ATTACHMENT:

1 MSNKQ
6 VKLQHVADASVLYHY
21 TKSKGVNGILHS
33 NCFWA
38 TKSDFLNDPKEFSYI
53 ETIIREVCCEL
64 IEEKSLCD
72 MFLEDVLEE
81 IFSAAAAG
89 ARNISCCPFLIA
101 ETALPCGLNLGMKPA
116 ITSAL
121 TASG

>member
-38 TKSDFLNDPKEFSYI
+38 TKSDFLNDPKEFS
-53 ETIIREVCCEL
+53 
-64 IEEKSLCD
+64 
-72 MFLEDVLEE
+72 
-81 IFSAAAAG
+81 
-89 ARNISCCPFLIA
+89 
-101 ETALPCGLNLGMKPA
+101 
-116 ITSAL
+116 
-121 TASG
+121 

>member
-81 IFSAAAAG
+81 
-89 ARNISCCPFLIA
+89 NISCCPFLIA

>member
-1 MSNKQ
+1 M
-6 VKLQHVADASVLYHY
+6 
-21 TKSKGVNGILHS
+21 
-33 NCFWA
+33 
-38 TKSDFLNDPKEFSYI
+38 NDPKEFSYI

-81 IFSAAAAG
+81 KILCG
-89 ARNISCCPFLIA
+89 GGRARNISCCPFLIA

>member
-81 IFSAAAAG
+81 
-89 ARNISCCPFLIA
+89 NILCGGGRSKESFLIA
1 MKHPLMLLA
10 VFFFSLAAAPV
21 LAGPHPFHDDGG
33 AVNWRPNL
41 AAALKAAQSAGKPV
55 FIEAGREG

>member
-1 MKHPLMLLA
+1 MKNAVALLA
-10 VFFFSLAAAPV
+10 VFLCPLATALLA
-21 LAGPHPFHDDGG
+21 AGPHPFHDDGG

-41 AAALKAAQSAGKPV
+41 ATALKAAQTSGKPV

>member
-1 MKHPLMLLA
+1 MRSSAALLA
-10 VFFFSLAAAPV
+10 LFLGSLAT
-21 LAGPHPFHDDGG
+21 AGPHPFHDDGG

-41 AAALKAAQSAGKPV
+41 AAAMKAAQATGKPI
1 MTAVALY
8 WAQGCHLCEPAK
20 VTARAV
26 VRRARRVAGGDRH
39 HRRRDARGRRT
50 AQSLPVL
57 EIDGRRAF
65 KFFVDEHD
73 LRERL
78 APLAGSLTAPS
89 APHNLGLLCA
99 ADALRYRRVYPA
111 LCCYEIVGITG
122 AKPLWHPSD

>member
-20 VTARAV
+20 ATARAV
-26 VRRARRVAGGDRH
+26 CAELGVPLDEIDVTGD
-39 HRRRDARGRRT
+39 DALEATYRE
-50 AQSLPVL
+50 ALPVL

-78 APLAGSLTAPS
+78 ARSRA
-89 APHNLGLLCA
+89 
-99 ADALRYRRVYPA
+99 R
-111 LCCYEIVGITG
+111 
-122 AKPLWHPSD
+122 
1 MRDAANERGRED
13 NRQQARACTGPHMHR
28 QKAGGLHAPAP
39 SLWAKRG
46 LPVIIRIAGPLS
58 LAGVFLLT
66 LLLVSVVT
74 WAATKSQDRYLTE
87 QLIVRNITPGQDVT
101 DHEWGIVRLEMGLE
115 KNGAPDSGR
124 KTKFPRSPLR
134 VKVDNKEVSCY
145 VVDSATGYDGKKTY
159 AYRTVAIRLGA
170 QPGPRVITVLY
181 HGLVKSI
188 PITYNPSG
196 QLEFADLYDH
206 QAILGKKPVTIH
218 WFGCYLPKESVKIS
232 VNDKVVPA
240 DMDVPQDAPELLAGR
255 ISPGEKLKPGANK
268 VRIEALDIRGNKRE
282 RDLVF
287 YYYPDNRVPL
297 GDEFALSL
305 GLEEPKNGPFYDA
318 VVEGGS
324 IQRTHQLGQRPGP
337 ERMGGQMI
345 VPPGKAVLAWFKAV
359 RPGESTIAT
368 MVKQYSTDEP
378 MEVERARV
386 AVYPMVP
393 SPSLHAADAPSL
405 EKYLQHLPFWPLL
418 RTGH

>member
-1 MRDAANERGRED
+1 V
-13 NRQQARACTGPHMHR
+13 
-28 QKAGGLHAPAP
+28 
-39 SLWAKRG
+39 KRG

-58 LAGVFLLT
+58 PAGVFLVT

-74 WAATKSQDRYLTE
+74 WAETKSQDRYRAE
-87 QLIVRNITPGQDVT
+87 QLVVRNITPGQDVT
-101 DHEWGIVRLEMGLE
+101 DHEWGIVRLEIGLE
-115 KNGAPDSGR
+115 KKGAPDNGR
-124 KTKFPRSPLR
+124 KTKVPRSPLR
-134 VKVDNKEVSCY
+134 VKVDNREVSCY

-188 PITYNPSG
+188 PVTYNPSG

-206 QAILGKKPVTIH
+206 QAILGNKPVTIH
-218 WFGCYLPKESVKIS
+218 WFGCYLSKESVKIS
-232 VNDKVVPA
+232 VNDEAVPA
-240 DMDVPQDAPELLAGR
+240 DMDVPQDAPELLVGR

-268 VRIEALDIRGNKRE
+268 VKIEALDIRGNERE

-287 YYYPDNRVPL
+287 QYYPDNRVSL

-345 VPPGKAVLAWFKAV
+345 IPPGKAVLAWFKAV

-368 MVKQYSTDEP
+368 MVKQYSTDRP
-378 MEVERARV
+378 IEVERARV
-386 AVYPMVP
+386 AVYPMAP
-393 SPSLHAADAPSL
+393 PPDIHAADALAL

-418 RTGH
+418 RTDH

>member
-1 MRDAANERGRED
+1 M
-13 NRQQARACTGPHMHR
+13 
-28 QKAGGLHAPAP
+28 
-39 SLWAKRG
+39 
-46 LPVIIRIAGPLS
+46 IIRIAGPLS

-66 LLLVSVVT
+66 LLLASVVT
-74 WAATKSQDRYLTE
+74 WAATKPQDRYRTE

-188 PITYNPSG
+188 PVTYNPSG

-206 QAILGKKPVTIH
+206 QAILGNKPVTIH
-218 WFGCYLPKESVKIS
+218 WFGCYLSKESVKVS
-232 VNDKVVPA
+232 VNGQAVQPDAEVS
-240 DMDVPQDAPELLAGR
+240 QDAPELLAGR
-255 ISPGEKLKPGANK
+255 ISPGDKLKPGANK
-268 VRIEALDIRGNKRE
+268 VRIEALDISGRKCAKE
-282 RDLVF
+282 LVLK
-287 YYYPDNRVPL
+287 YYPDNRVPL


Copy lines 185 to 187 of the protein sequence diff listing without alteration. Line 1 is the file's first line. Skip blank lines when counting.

+232 VNDEAVPA
-240 DMDVPQDAPELLAGR
+240 DMDVPQDAPELLVGR